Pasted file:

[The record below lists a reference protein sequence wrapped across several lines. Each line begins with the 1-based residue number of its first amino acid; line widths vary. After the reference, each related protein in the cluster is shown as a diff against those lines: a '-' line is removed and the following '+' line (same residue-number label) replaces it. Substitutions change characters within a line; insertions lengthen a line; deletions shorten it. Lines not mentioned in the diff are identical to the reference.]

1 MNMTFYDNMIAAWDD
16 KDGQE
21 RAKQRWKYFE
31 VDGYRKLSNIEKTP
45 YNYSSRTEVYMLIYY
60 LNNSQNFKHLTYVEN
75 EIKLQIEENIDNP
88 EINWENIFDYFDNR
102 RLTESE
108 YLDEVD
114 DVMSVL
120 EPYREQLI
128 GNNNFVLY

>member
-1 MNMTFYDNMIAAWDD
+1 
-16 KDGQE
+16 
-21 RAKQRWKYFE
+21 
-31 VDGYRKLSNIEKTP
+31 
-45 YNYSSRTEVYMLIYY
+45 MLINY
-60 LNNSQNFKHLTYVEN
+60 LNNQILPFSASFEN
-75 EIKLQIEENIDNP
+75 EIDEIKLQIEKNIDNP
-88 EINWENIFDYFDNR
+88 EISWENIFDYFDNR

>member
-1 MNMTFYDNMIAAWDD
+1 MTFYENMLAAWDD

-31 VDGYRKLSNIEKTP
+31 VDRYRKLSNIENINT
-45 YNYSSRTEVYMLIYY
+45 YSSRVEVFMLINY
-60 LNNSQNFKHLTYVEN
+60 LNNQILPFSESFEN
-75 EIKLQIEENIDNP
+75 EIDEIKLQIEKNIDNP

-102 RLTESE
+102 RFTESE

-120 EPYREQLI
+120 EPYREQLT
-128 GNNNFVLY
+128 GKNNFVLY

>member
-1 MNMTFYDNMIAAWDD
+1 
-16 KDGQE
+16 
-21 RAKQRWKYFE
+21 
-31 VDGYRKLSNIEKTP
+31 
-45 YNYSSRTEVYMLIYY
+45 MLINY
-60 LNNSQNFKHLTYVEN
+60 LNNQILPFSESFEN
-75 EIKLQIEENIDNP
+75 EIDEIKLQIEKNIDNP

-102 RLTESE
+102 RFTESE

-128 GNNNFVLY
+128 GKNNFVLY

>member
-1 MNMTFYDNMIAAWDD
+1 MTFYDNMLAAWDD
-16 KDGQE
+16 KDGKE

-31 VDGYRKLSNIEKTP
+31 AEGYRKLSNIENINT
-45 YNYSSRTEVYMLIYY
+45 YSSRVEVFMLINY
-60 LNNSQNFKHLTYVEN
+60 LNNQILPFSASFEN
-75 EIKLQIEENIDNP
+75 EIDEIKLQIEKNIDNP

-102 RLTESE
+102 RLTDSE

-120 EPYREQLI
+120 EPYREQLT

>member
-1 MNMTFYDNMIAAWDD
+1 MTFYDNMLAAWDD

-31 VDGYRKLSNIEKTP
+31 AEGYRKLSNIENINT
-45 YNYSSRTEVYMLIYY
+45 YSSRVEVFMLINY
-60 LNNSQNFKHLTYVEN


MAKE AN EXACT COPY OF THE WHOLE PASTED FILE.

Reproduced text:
[The record below lists a reference protein sequence wrapped across several lines. Each line begins with the 1-based residue number of its first amino acid; line widths vary. After the reference, each related protein in the cluster is shown as a diff against those lines: a '-' line is removed and the following '+' line (same residue-number label) replaces it. Substitutions change characters within a line; insertions lengthen a line; deletions shorten it. Lines not mentioned in the diff are identical to the reference.]

1 MNMTFYDNMIAAWDD
16 KDGQE
21 RAKQRWKYFE
31 VDGYRKLSNIEKTP
45 YNYSSRTEVYMLIYY
60 LNNSQNFKHLTYVEN
75 EIKLQIEENIDNP
88 EINWENIFDYFDNR
102 RLTESE
108 YLDEVD
114 DVMSVL
120 EPYREQLI
128 GNNNFVLY

>member
-1 MNMTFYDNMIAAWDD
+1 
-16 KDGQE
+16 
-21 RAKQRWKYFE
+21 
-31 VDGYRKLSNIEKTP
+31 
-45 YNYSSRTEVYMLIYY
+45 MLINY
-60 LNNSQNFKHLTYVEN
+60 LNNQILPFSASFEN
-75 EIKLQIEENIDNP
+75 EIDEIKLQIEKNIDNP
-88 EINWENIFDYFDNR
+88 EISWENIFDYFDNR

>member
-1 MNMTFYDNMIAAWDD
+1 MTFYENMLAAWDD

-31 VDGYRKLSNIEKTP
+31 VDRYRKLSNIENINT
-45 YNYSSRTEVYMLIYY
+45 YSSRVEVFMLINY
-60 LNNSQNFKHLTYVEN
+60 LNNQILPFSESFEN
-75 EIKLQIEENIDNP
+75 EIDEIKLQIEKNIDNP

-102 RLTESE
+102 RFTESE

-120 EPYREQLI
+120 EPYREQLT
-128 GNNNFVLY
+128 GKNNFVLY

>member
-1 MNMTFYDNMIAAWDD
+1 
-16 KDGQE
+16 
-21 RAKQRWKYFE
+21 
-31 VDGYRKLSNIEKTP
+31 
-45 YNYSSRTEVYMLIYY
+45 MLINY
-60 LNNSQNFKHLTYVEN
+60 LNNQILPFSESFEN
-75 EIKLQIEENIDNP
+75 EIDEIKLQIEKNIDNP

-102 RLTESE
+102 RFTESE

-128 GNNNFVLY
+128 GKNNFVLY

>member
-1 MNMTFYDNMIAAWDD
+1 MTFYDNMLAAWDD
-16 KDGQE
+16 KDGKE

-31 VDGYRKLSNIEKTP
+31 AEGYRKLSNIENINT
-45 YNYSSRTEVYMLIYY
+45 YSSRVEVFMLINY
-60 LNNSQNFKHLTYVEN
+60 LNNQILPFSASFEN
-75 EIKLQIEENIDNP
+75 EIDEIKLQIEKNIDNP

-102 RLTESE
+102 RLTDSE

-120 EPYREQLI
+120 EPYREQLT

>member
-1 MNMTFYDNMIAAWDD
+1 MTFYDNMLAAWDD

-31 VDGYRKLSNIEKTP
+31 AEGYRKLSNIENINT
-45 YNYSSRTEVYMLIYY
+45 YSSRVEVFMLINY
-60 LNNSQNFKHLTYVEN